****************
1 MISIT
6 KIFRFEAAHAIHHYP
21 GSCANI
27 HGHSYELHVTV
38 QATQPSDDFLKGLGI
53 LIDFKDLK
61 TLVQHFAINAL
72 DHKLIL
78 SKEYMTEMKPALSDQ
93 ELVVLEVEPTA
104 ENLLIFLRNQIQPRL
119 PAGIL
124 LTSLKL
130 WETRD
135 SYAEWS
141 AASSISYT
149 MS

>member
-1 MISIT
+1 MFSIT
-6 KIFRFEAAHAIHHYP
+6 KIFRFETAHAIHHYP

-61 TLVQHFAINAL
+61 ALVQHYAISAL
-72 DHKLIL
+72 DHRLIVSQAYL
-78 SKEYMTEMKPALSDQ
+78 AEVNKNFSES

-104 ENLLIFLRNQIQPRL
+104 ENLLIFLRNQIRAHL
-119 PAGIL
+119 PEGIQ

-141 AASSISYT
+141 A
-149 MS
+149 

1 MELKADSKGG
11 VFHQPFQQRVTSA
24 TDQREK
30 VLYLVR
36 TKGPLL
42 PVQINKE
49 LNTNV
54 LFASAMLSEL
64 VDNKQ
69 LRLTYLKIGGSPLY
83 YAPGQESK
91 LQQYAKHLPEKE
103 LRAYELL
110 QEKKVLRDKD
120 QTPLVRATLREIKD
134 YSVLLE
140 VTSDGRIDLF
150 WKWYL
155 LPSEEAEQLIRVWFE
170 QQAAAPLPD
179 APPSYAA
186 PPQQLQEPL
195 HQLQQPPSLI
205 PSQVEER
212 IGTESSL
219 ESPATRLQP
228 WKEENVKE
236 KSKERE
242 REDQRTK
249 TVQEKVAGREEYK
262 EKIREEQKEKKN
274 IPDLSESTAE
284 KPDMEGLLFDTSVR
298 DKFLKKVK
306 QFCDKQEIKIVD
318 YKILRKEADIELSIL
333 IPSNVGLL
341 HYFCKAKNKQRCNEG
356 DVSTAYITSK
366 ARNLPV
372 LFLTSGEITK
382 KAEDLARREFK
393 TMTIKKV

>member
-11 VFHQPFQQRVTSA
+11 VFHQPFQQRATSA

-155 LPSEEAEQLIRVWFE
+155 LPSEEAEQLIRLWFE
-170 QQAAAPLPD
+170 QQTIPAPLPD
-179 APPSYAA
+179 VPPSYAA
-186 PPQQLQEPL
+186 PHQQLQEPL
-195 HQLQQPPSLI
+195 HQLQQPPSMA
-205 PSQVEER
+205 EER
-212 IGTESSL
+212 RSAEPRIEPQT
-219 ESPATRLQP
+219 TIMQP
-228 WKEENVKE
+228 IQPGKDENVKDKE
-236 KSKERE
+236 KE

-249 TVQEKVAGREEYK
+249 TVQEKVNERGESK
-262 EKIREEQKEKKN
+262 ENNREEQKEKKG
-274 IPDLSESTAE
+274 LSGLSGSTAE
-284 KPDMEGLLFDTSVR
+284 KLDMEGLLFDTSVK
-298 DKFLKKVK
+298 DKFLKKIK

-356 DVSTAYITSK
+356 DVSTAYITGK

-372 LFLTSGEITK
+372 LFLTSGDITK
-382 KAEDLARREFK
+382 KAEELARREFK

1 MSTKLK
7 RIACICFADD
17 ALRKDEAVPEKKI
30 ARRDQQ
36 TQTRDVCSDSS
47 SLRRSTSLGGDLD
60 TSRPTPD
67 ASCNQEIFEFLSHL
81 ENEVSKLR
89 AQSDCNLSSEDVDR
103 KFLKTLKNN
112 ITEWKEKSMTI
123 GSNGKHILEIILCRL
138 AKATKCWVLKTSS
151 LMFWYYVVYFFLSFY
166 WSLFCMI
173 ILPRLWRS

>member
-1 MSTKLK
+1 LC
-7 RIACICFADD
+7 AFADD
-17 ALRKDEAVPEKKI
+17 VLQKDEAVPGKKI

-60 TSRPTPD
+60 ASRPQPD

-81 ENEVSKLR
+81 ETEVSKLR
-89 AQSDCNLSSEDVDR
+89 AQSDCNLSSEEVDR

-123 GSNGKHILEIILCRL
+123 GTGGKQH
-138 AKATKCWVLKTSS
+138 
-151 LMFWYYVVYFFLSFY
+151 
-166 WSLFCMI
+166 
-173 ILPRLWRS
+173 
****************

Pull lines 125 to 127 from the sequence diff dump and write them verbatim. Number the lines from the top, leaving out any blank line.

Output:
60 TSRPTPD
67 ASCNQEIFEFLSHL
81 ENEVSKLR